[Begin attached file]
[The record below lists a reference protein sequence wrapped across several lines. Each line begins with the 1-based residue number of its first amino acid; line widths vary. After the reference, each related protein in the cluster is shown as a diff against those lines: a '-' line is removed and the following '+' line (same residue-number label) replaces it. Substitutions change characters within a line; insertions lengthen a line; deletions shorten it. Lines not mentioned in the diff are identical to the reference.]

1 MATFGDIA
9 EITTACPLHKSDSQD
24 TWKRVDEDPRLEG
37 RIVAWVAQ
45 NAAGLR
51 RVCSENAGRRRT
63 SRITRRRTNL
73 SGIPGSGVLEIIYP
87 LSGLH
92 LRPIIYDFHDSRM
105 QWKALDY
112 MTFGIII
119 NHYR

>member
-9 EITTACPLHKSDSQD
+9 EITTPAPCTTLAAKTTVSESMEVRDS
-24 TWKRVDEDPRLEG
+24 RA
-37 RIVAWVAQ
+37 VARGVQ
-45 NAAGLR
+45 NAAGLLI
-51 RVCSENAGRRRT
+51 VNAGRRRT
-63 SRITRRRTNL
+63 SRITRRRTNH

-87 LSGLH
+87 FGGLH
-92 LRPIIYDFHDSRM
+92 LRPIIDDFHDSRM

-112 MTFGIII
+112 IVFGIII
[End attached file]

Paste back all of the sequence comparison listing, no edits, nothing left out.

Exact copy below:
[The record below lists a reference protein sequence wrapped across several lines. Each line begins with the 1-based residue number of its first amino acid; line widths vary. After the reference, each related protein in the cluster is shown as a diff against those lines: a '-' line is removed and the following '+' line (same residue-number label) replaces it. Substitutions change characters within a line; insertions lengthen a line; deletions shorten it. Lines not mentioned in the diff are identical to the reference.]

1 MATFGDIA
9 EITTACPLHKSDSQD
24 TWKRVDEDPRLEG
37 RIVAWVAQ
45 NAAGLR
51 RVCSENAGRRRT
63 SRITRRRTNL
73 SGIPGSGVLEIIYP
87 LSGLH
92 LRPIIYDFHDSRM
105 QWKALDY
112 MTFGIII
119 NHYR

>member
-9 EITTACPLHKSDSQD
+9 EITTPAPCTTLAAKTTVSESMEVRDS
-24 TWKRVDEDPRLEG
+24 RA
-37 RIVAWVAQ
+37 VARGVQ
-45 NAAGLR
+45 NAAGLLI
-51 RVCSENAGRRRT
+51 VNAGRRRT
-63 SRITRRRTNL
+63 SRITRRRTNH

-87 LSGLH
+87 FGGLH
-92 LRPIIYDFHDSRM
+92 LRPIIDDFHDSRM

-112 MTFGIII
+112 IVFGIII